Angela Merkel and Theresa May clash on the Brexit

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Angela Merkel and Theresa May clash over Brexit

EUROPEAN UNION: A preparatory meeting was held in Brussels on Thursday …

The German and British Prime Minister Merkel clashed on the Brexit this Thursday, Angela Merkel warning the British should not expect any leniency in negotiations while Theresa May accused the Europeans of “uniting against” her country.

“One third countries do not enjoy the same rights, or more advantageous rights, than a member country” of the European Union, said Angela Merkel before German MPs, two days from a EU summit without the UK who should set its negotiating positions. “Maybe you think that all this is obvious, but unfortunately I have to say as clearly as I feel that some in Britain still have illusions about it,” said Angela Merkel, following a meeting in London between Mrs May and European officials.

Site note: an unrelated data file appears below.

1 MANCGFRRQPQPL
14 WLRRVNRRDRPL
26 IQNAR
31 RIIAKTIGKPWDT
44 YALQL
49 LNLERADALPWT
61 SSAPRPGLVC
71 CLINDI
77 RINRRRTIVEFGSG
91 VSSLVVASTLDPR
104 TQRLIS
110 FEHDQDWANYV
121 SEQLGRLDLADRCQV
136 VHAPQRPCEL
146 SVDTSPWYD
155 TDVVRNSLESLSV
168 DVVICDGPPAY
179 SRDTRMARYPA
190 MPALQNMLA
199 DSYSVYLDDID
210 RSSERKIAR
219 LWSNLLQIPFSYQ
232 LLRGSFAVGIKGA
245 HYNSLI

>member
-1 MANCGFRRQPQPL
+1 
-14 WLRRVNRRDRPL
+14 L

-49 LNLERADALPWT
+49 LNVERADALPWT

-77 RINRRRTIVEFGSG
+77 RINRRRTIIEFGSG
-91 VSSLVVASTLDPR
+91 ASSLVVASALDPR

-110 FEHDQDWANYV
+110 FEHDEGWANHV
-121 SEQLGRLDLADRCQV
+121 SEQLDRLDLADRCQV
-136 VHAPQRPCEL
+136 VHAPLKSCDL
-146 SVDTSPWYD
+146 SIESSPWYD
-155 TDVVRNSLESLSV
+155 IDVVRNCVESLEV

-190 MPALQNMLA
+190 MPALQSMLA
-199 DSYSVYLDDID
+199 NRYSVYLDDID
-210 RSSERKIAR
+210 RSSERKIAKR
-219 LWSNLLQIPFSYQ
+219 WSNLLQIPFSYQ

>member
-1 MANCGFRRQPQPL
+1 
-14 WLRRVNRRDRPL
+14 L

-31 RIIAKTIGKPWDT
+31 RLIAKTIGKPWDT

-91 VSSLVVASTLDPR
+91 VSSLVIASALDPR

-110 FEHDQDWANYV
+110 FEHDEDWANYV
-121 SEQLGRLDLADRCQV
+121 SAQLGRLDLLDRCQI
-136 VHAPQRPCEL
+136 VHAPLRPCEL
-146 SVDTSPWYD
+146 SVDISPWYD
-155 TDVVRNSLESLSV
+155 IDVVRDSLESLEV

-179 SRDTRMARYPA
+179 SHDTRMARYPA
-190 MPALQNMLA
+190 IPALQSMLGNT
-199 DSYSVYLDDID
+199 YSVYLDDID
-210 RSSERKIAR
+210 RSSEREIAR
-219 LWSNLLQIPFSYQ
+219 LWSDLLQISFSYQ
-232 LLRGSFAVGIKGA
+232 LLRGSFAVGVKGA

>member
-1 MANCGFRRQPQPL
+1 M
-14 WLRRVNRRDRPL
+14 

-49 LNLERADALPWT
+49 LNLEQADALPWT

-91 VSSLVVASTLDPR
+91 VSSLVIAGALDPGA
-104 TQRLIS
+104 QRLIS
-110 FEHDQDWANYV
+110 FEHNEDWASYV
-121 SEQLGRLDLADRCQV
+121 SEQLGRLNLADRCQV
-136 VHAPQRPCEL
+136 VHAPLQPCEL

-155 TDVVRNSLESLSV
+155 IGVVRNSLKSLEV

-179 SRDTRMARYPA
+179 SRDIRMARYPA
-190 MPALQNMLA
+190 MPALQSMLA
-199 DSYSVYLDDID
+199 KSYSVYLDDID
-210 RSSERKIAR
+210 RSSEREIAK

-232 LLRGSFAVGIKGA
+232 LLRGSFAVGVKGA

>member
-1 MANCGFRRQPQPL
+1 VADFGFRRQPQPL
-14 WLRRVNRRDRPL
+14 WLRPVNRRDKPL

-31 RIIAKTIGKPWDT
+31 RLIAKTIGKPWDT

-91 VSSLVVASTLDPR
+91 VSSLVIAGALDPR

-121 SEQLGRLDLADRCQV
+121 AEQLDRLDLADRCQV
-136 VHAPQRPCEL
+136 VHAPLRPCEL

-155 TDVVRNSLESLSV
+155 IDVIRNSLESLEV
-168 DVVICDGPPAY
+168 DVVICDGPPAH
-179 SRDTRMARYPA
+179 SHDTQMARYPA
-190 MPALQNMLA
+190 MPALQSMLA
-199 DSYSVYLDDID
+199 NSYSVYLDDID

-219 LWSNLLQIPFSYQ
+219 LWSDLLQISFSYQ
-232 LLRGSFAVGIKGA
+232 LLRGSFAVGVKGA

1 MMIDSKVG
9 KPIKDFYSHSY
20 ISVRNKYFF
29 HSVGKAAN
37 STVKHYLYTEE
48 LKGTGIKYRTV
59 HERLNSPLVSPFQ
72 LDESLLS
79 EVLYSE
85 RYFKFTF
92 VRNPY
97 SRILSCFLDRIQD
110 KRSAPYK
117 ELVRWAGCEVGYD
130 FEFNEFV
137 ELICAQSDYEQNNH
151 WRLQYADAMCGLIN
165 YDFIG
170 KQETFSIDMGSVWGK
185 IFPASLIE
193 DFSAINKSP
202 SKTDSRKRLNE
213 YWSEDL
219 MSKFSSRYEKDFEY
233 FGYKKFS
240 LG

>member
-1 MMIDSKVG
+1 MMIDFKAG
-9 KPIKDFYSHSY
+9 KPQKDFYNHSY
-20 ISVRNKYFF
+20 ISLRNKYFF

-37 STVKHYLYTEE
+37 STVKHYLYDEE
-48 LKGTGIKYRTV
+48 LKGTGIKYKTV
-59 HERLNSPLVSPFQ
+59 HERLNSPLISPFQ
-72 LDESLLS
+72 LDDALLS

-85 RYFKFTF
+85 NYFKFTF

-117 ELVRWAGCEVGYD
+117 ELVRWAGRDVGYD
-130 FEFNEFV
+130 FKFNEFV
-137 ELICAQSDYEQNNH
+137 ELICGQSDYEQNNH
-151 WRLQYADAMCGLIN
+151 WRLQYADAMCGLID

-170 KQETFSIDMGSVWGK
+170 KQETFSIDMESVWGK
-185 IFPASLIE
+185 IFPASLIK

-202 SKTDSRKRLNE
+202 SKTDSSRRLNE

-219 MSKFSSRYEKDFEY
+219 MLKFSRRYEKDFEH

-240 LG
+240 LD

The UK does not have the same benefits, warns Merkel

In the evening, Theresa May has responded by accusing the other 27 EU member states “to unite against” her country. ”  Negotiations will be difficult,” she launched at the British voters in Leeds (northern England), on the campaign for early parliamentary elections that she has convened for the 8th June, as Theresa May is looking to expand its conservative majority in parliament – where it has 17 seats ahead now – ensuring that it will be so in a stronger position to negotiate with Brussels and 27 other states.

A pre-summit meeting with the European Affairs Ministers of the 27, was held on Thursday in Luxembourg. Objective, display a united front for London, who might be tempted to play on the sometimes conflicting interests between European countries. According to a draft of the EU summit that the AFP had access, the EU intends to focus on the rights of citizens (EU residents in the United Kingdom and the British established in the rest of the EU) on financial commitments London to the EU or on their common future relationship. Considered the most influential European leader of the time, Angela Merkel has sought to stand firm before the negotiations it expects “difficult”.

To believe that the UK could get equivalent benefits, after its release, to those it enjoys today would be “lost time,” said she insisted in Berlin.

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